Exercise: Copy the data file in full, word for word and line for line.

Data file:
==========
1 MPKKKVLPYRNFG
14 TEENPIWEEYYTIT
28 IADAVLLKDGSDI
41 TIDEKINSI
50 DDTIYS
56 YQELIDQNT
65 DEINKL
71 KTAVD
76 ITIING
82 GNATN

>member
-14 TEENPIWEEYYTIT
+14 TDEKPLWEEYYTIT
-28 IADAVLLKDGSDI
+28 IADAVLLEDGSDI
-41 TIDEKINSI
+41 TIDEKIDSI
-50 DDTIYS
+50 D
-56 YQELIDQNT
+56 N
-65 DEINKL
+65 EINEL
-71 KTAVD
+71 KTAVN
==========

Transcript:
1 MPKKKVLPYRNFG
14 TEENPIWEEYYTIT
28 IADAVLLKDGSDI
41 TIDEKINSI
50 DDTIYS
56 YQELIDQNT
65 DEINKL
71 KTAVD
76 ITIING
82 GNATN

>member
-14 TEENPIWEEYYTIT
+14 TDEKPLWEEYYTIT
-28 IADAVLLKDGSDI
+28 IADAVLLEDGSDI
-41 TIDEKINSI
+41 TIDEKIDSI
-50 DDTIYS
+50 D
-56 YQELIDQNT
+56 N
-65 DEINKL
+65 EINEL
-71 KTAVD
+71 KTAVN